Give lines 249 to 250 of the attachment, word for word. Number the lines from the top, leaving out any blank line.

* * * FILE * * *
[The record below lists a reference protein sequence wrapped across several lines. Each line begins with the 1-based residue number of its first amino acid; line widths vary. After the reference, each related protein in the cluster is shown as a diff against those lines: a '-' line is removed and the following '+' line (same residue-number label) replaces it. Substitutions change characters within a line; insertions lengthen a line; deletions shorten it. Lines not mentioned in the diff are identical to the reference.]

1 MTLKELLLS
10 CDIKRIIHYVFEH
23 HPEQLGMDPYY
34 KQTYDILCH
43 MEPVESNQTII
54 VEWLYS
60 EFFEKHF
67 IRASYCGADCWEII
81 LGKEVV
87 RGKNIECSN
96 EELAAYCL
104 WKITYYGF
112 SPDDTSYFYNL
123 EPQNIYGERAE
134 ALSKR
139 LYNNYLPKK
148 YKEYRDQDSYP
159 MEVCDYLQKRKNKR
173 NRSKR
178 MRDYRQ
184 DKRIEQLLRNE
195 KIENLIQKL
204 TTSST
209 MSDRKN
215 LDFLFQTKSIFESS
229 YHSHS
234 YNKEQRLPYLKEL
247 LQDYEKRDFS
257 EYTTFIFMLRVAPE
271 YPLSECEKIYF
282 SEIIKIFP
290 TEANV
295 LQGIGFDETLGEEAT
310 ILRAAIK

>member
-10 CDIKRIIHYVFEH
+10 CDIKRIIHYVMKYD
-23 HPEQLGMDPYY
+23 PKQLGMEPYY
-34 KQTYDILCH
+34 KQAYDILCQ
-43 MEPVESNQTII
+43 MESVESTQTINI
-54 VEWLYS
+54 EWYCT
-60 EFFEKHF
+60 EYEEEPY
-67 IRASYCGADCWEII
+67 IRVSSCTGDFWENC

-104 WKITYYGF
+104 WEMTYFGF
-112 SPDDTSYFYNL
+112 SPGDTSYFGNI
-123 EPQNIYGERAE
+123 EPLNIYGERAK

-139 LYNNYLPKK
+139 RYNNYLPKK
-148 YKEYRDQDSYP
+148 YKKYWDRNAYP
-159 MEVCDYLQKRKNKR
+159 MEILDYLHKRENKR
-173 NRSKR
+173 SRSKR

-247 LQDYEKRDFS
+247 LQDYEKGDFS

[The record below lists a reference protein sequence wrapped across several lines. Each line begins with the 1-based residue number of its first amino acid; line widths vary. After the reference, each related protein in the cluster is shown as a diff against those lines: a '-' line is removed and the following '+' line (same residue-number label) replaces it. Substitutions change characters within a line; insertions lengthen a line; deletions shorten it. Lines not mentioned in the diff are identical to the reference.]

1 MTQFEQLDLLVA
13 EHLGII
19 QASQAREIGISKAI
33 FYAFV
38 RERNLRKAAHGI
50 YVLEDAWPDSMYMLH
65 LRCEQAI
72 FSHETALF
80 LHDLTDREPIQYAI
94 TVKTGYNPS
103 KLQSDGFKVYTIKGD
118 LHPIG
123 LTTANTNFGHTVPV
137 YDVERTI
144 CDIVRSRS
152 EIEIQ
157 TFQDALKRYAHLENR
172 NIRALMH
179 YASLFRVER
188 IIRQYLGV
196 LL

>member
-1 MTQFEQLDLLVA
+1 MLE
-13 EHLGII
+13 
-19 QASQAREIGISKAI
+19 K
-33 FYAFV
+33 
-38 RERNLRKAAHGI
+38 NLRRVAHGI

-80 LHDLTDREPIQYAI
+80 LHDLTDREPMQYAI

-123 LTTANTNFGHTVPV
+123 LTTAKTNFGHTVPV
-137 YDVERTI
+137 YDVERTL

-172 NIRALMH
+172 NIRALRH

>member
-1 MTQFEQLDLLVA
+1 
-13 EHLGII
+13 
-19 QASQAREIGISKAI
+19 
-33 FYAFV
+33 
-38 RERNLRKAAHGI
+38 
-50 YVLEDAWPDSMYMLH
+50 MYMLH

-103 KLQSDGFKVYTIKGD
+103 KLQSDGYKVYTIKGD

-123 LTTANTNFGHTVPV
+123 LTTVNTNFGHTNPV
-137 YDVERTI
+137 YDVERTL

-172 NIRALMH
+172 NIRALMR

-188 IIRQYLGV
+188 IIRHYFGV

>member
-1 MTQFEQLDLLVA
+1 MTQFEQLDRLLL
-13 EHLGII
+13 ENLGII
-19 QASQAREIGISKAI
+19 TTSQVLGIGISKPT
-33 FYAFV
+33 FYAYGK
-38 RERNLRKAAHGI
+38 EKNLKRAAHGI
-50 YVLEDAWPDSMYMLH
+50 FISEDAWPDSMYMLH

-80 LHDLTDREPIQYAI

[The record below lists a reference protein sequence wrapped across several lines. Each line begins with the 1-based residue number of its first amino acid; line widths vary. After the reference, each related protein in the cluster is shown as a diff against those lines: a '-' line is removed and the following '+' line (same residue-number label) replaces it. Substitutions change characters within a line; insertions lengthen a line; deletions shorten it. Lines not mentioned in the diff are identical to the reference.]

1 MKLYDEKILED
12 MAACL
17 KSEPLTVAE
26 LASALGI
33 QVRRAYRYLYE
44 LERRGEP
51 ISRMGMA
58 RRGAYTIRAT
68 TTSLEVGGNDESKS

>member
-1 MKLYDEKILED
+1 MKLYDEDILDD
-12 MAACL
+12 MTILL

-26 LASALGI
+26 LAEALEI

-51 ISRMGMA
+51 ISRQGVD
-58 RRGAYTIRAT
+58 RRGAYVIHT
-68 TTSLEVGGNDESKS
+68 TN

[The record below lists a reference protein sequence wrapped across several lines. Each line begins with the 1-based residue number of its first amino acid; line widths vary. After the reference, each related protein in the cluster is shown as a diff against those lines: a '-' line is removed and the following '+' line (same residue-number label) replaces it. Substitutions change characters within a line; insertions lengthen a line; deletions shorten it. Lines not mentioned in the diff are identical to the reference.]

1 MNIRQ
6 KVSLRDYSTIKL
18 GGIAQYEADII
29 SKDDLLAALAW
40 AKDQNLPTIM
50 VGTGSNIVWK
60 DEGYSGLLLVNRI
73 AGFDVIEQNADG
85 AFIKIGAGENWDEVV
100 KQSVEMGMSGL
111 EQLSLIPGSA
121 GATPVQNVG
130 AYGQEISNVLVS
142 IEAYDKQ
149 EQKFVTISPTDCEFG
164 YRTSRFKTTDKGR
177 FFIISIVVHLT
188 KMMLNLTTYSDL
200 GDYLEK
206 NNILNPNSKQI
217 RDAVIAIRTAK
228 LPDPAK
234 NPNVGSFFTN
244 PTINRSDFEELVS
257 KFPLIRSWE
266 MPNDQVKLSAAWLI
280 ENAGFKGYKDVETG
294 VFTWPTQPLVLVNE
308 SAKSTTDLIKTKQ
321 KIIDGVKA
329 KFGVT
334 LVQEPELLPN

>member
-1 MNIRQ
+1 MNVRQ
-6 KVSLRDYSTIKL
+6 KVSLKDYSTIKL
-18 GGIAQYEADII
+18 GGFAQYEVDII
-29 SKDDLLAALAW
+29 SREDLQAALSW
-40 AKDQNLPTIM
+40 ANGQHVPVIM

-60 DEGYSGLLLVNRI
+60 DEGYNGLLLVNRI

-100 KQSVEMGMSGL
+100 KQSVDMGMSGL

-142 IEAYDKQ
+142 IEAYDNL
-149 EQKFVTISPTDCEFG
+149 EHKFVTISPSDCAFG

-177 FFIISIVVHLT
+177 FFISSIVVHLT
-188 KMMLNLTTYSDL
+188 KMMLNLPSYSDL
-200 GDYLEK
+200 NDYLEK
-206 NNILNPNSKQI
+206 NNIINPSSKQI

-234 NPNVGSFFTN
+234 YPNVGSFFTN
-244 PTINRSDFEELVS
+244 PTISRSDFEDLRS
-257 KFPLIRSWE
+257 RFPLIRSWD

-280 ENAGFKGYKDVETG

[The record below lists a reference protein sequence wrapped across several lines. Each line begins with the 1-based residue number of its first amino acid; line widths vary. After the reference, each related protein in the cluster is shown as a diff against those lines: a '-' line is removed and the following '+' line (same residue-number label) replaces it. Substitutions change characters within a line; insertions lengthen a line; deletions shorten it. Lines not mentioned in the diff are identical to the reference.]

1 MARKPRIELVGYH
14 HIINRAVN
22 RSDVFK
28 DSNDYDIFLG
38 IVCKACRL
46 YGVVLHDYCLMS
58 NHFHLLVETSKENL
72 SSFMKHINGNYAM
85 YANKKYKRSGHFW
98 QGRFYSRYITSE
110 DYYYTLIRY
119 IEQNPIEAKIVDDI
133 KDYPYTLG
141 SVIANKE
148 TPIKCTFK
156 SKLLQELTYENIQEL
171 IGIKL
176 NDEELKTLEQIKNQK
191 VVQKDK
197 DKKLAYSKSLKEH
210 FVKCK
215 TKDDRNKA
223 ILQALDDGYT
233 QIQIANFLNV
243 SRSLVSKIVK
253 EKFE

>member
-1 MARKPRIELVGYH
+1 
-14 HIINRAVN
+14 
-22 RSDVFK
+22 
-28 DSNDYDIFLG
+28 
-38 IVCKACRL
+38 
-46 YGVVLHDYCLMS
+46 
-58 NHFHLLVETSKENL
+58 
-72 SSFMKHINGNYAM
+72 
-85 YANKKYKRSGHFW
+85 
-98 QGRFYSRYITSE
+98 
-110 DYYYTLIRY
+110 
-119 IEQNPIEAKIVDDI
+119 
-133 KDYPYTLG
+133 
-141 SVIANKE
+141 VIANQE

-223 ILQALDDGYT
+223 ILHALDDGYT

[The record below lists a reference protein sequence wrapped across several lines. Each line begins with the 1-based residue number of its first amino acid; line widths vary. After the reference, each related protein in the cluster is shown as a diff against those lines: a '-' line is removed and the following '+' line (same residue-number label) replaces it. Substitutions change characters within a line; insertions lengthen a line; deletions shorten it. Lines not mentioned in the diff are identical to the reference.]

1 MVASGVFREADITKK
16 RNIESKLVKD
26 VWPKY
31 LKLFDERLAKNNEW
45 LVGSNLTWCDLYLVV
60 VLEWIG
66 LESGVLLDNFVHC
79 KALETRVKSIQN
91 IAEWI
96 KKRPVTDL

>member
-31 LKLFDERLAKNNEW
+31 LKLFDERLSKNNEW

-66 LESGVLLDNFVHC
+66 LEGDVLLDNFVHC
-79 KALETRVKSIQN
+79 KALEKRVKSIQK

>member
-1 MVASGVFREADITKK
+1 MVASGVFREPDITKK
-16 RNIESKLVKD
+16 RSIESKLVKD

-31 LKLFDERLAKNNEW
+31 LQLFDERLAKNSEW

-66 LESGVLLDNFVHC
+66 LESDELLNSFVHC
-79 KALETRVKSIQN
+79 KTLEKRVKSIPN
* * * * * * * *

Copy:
141 SVIANKE
148 TPIKCTFK